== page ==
It came down to ABs, not PR.
If Phillies officials agreed that Odubel Herrera won the center-field job in spring training, ownership would have approved of putting him on the opening-day roster, president of baseball operations Dave Dombrowski said Tuesday. But although Herrera had some good moments (he tied Bryce Harper for the team lead with four Grapefruit League homers), he also exhibited all the inconsistency of a hitter who has barely played since his arrest on domestic assault charges on Memorial Day weekend in 2019.
“You’re talking about somebody who had 50 spring-training at-bats over a couple years,” Dombrowski said. “It’s going to be tough for him to be consistent at this point. For us, it was better for him to go out and play on an everyday basis and see what happens over the next time period.”
The decision to go with Adam Haseley over Herrera wasn’t made until Dombrowski met with general manager Sam Fuld, manager Joe Girardi, and the coaching staff after the last out of Monday’s spring-training finale in Clearwater, Fla. There wasn’t a consensus. Dombrowski had the final say.
“Some people felt one way,” Dombrowski said. “Other people thought the other.”
Ownership didn’t have a seat at the table Monday. Dombrowski said he emailed managing partner John Middleton and co-owners Jim and Pete Buck on Monday night to inform them of the decision.
But they weighed in several weeks ago, according to Dombrowski, before the Phillies invited Herrera to their spring-training minicamp.
“They were always consistent with me. ‘Pick the best team that you feel. It’s up to you. That’s your decision,’” Dombrowski said. “I think it really was performance-related at this point.”
Haseley essentially won the job with a strong week after returning from a groin injury that sidelined him for 19 days. He went 4-for-12 in four games, including two hits Monday against the Toronto Blue Jays.
Dombrowski said it will be up to Girardi to dole out playing time in center field between Haseley and Roman Quinn. There are indications, however, that the Phillies will give Haseley more of a chance to play every day than he had last year. Dombrowski said Haseley “is ready to take that next step,” while describing Quinn as “somebody to come in and try to steal a base late in a game.”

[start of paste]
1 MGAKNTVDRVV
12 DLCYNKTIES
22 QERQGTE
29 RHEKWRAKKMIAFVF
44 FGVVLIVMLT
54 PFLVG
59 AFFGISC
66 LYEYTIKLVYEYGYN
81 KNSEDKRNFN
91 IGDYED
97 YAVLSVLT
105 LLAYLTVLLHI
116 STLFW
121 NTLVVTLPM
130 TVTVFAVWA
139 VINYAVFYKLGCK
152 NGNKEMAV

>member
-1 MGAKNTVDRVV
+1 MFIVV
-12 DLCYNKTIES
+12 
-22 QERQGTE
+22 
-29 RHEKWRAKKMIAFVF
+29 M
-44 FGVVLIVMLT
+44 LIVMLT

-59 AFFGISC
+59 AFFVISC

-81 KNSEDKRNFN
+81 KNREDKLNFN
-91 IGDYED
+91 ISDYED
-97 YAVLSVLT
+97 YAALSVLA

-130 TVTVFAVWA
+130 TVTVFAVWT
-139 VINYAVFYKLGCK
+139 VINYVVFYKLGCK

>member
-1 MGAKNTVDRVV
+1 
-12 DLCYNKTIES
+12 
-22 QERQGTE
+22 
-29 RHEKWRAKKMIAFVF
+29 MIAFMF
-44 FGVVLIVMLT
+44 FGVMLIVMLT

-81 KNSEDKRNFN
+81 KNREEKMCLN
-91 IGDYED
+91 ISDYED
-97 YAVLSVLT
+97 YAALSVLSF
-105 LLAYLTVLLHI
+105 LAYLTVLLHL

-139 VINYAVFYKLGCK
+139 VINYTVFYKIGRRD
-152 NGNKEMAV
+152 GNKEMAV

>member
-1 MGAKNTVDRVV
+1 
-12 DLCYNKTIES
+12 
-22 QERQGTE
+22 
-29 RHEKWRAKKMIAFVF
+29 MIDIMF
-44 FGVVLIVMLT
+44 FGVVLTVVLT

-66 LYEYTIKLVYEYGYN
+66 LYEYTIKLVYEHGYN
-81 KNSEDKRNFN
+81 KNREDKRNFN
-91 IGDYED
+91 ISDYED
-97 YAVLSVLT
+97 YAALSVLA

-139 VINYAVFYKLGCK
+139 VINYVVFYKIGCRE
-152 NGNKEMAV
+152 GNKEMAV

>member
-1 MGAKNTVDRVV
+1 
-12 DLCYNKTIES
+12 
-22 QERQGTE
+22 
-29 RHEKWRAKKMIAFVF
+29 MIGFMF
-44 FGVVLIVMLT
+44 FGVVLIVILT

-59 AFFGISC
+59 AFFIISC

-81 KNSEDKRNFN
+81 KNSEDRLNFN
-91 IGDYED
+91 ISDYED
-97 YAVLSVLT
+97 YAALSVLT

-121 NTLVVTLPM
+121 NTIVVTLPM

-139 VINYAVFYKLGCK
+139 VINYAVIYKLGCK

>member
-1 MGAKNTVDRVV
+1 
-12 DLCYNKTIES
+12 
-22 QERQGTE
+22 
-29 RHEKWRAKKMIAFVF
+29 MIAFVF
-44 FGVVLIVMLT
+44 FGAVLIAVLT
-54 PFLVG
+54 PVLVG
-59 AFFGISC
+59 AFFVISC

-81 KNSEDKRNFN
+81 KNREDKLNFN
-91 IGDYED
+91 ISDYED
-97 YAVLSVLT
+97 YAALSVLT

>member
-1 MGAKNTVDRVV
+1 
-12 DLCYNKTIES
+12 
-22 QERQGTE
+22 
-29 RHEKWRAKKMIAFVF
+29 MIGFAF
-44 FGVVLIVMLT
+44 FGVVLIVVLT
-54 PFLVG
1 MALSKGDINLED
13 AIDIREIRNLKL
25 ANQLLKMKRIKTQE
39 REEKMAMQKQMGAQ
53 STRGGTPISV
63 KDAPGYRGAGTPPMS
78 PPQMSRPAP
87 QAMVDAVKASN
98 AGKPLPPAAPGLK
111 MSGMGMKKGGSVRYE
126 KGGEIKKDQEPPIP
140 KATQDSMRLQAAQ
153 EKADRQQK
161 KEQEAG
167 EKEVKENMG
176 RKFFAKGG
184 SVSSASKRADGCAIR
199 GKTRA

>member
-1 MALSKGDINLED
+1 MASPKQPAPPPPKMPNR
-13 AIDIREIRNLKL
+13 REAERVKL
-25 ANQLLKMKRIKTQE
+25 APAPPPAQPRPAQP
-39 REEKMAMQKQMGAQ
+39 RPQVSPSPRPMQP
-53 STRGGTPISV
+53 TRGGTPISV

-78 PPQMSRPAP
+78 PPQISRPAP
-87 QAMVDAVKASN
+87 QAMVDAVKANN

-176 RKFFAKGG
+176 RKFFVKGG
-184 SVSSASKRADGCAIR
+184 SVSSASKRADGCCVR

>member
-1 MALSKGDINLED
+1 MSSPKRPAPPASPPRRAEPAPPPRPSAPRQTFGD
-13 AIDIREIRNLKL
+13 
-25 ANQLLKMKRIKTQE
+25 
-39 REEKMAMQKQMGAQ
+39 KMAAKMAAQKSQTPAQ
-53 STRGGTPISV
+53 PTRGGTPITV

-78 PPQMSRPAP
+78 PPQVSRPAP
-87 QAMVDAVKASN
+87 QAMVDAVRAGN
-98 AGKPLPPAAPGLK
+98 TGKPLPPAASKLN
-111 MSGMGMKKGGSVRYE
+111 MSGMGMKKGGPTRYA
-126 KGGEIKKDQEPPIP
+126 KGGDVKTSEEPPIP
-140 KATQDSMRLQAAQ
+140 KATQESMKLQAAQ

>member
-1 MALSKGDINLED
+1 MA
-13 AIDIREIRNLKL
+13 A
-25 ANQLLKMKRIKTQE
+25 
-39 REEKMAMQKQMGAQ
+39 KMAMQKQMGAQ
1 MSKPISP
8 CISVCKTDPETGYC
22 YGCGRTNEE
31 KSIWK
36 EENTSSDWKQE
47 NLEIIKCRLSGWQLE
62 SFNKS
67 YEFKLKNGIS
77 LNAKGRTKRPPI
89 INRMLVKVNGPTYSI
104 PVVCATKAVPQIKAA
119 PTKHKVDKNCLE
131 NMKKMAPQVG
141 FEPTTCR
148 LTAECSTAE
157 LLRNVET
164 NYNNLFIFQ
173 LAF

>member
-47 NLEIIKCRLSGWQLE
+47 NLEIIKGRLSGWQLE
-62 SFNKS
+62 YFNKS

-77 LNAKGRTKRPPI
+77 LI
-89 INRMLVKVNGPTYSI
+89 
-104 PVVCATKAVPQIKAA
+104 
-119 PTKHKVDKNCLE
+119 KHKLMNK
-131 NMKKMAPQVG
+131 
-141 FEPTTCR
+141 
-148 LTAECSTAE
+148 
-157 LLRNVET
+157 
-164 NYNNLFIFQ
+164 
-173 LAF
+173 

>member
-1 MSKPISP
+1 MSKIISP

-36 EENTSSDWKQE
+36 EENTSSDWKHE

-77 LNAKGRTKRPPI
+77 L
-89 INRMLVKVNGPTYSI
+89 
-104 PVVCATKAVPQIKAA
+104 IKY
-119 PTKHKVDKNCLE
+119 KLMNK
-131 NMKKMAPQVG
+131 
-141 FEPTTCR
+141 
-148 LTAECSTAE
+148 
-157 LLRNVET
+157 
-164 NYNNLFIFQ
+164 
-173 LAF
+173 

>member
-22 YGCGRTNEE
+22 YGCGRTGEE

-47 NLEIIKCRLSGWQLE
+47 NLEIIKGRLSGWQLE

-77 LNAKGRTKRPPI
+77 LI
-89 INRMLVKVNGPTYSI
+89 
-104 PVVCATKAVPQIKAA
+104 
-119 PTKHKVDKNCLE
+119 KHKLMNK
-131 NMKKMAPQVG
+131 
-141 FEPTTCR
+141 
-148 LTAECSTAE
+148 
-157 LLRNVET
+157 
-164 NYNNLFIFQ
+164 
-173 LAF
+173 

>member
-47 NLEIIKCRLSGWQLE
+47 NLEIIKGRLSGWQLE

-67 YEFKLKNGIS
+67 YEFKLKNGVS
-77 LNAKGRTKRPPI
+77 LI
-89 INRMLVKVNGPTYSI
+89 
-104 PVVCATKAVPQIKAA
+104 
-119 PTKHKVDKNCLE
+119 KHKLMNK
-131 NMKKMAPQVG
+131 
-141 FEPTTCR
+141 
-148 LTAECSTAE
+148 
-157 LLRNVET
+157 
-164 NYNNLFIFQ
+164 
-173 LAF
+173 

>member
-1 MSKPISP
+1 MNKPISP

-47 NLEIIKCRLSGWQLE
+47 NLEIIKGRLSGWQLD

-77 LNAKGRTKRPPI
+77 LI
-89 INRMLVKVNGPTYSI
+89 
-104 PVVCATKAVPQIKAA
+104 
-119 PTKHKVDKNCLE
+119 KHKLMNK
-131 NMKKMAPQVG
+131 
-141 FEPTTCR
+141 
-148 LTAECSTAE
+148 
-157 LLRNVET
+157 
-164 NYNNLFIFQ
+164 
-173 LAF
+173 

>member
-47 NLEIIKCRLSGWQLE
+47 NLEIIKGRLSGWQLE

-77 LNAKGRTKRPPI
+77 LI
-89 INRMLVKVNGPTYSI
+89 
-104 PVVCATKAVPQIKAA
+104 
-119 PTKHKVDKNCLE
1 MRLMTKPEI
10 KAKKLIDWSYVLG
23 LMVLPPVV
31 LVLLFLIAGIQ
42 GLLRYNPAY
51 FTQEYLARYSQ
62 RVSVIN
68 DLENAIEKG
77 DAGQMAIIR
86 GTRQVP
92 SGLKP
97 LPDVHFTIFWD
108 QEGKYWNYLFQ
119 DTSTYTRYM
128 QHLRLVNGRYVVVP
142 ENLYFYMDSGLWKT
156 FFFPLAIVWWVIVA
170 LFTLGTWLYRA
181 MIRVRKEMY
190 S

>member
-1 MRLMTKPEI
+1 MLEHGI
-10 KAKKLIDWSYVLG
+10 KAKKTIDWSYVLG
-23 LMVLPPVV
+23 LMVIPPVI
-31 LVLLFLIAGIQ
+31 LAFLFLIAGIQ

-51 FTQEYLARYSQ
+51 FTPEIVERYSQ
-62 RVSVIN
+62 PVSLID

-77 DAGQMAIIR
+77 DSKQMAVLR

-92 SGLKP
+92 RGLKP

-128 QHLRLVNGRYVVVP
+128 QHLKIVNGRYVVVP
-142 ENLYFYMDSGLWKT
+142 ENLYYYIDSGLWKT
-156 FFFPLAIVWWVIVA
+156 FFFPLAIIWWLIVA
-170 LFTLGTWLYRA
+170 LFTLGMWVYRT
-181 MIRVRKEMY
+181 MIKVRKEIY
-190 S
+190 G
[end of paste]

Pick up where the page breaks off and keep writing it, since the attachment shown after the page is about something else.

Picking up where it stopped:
“He has an element of his game that not many people do, which is base-stealing. And of course he’s versatile,” Dombrowski said. “As a 26th guy, platoon guy, we thought there was some real value as far as having Quinn on our club.”
And if the Phillies aren’t getting production out of center field, Herrera will be at the alternate site in Lehigh Valley. Dombrowski said he wouldn’t have reservations about calling him up.
“If he was performing up to capability,” Dombrowski said.
As demoted former top prospect Scott Kingery continues to work on leveling his swing in Lehigh Valley, the Phillies have designated minor-league hitting coordinator Jason Ochart as the primary person to oversee that process.
“We’ll give [Kingery] one voice on a consistent basis, hope the connection is there, and then hope we get the results we’re looking to have,” Dombrowski said. “We’re not interested that he has to hit a bunch of home runs. We’re more concerned with line drives. It’s one of those where we need to see that consistent improvement.”
Kingery worked closely with major-league hitting coach Joe Dillon in spring training. Dombrowski said Dillon will remain in “close contact” with Ochart and Kingery.
Dombrowski said it’s an “individual decision” for players and staff about whether to receive one of the approved COVID-19 vaccinations. In a joint memo Monday, MLB and the Players Association stated that teams that reach 85% vaccination of players and Tier 1 staff will be able to loosen COVID protocols. “I would point out, the players would probably point out, that if we get to 85%, their lives change dramatically as far as travel is concerned,” Dombrowski said. “But I would never force anybody to do that. That’s up to them.” ... The Phillies will finalize their opening-day roster Wednesday by making a move to open a 40-man roster spot for utility infielder Ronald Torreyes, who made the team out of camp.